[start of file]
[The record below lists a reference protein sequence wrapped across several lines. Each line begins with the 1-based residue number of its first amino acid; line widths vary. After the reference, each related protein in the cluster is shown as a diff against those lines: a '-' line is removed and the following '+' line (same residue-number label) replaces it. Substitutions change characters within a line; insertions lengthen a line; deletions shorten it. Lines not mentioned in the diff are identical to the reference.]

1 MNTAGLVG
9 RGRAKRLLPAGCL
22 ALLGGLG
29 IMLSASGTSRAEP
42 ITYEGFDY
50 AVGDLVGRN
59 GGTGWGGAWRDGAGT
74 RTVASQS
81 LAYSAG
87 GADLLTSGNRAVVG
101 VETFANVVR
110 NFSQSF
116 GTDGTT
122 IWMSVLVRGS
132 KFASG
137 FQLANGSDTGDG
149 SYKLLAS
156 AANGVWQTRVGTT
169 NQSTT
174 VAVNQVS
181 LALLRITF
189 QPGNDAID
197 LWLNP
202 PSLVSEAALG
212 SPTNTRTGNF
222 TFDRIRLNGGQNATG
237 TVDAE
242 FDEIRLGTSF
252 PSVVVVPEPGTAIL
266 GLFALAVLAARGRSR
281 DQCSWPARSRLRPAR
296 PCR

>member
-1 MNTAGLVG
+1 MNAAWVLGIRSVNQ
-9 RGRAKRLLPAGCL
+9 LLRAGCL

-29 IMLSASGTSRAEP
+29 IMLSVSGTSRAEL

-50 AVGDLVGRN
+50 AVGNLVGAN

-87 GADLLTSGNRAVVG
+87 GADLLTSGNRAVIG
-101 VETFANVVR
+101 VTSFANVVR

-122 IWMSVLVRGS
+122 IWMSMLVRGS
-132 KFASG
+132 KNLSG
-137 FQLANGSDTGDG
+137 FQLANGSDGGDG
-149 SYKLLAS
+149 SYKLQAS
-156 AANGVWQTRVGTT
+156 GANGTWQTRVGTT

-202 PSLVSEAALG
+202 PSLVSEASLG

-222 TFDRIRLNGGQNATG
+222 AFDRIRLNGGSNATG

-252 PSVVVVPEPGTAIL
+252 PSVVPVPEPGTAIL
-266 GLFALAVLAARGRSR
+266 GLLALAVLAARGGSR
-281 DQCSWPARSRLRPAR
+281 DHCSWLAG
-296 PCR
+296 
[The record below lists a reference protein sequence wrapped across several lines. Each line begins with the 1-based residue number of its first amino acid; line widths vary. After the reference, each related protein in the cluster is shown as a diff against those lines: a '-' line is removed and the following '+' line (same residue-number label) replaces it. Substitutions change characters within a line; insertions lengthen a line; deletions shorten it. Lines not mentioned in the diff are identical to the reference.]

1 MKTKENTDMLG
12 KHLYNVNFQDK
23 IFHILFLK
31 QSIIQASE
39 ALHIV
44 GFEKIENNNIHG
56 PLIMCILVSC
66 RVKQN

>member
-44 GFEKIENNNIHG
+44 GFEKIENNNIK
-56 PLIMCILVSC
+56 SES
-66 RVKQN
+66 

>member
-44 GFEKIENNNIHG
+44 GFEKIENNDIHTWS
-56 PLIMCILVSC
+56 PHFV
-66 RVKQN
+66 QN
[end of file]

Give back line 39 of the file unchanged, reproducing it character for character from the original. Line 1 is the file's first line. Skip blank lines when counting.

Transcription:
-29 IMLSASGTSRAEP